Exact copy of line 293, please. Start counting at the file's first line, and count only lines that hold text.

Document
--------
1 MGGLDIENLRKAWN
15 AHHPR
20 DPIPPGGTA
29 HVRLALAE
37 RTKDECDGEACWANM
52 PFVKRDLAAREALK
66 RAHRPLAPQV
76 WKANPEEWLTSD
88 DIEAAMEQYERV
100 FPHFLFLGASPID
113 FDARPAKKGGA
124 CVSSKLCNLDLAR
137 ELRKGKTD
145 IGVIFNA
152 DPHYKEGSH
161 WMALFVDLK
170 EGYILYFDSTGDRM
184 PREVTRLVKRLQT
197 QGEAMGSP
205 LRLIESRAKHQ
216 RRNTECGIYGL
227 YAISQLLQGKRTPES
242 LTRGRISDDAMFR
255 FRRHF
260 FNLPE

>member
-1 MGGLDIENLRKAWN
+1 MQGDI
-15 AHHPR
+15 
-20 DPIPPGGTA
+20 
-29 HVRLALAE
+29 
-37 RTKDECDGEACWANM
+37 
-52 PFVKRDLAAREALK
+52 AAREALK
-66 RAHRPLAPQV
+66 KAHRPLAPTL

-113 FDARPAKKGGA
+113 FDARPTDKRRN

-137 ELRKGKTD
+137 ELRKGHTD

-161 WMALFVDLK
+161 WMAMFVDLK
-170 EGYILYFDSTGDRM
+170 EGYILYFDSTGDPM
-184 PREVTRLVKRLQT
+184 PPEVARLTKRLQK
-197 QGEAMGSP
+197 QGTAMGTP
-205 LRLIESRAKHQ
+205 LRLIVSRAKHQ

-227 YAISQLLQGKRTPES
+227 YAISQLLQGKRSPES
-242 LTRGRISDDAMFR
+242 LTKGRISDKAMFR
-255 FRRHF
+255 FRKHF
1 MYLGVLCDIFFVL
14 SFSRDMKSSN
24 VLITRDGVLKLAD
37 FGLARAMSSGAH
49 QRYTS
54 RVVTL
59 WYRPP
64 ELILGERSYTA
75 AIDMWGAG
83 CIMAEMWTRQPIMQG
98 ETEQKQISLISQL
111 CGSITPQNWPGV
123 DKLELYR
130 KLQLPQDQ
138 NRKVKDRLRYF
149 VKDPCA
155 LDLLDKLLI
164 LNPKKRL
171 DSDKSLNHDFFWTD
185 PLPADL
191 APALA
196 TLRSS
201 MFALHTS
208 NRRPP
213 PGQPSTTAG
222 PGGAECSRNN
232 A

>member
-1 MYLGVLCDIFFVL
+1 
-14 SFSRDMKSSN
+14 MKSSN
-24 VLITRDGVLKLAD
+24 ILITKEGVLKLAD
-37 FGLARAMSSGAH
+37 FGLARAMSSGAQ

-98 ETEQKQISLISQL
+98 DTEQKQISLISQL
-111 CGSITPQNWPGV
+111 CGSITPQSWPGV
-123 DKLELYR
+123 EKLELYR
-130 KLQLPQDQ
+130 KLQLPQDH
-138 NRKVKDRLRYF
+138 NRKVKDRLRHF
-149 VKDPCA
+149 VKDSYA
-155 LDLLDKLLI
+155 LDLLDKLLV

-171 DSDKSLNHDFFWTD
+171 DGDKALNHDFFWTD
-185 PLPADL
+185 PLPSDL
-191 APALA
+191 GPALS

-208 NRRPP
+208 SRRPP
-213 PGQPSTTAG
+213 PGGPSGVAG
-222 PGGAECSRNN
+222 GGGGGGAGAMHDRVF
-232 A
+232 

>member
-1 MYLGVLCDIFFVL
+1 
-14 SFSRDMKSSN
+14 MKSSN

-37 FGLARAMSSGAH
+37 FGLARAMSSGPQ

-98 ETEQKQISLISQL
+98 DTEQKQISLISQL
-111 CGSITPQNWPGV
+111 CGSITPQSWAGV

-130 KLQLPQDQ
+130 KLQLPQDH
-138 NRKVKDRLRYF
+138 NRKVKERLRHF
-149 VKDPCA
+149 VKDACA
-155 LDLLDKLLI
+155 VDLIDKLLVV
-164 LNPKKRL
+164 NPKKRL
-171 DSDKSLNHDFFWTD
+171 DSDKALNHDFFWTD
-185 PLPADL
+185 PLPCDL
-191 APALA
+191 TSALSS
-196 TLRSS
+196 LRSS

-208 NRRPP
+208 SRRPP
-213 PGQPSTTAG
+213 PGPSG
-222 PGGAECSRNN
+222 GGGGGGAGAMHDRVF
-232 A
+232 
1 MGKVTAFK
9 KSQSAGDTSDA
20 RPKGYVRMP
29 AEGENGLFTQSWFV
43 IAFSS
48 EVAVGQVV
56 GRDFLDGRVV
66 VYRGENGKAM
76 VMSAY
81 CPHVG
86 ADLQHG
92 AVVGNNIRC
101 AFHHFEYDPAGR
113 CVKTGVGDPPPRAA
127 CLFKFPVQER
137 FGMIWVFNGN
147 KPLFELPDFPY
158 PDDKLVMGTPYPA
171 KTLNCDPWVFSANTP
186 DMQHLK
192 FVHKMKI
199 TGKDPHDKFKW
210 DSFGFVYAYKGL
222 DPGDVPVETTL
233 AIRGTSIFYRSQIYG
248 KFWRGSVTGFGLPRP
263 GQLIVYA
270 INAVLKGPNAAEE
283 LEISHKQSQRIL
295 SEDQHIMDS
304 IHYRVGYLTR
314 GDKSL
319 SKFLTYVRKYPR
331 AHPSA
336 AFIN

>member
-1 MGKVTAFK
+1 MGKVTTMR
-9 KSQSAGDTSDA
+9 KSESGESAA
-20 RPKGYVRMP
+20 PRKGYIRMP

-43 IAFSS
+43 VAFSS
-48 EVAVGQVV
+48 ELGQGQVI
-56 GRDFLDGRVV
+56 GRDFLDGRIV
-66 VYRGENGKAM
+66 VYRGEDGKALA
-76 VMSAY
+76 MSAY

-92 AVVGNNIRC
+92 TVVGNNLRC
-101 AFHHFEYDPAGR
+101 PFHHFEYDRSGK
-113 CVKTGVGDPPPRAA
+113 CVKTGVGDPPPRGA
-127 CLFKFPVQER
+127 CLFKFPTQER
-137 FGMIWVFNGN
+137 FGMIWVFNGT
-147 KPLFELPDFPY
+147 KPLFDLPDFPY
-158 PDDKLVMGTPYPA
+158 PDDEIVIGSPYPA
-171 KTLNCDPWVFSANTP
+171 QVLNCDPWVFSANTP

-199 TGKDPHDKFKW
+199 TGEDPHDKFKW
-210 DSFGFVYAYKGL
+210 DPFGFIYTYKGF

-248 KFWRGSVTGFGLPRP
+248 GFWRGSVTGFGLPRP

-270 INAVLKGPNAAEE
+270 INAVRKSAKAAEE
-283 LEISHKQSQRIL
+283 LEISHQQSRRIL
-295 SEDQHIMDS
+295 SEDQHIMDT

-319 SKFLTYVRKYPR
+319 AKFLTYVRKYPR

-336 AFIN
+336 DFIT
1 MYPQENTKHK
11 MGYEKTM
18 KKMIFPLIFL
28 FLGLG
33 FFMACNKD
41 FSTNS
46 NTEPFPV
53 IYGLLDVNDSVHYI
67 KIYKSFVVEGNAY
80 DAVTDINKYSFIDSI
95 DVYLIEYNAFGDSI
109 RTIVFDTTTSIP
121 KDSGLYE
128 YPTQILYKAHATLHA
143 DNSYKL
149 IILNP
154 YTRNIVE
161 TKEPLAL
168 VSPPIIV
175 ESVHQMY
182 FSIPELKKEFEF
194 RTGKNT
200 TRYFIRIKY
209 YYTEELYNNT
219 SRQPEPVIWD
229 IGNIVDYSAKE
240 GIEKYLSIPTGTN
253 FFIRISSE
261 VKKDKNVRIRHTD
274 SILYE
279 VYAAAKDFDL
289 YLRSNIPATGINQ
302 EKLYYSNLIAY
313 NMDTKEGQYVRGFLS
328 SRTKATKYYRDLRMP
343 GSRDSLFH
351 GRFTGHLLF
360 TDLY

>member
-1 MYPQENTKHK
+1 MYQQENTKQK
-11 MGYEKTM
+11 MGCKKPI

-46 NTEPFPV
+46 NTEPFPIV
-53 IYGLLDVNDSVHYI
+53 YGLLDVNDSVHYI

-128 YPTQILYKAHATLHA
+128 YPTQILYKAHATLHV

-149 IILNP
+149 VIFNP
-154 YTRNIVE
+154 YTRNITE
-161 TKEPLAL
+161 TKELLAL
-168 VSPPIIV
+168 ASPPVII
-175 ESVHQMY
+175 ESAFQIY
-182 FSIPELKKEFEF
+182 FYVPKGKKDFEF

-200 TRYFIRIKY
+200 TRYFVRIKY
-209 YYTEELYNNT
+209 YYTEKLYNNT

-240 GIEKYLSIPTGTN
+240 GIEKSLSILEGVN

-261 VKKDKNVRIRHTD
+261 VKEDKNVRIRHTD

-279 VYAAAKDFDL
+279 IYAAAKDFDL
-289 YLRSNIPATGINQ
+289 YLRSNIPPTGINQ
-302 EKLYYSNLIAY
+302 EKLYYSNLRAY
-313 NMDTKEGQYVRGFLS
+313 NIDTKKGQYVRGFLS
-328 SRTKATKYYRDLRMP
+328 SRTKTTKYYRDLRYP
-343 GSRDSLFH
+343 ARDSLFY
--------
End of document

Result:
-128 YPTQILYKAHATLHA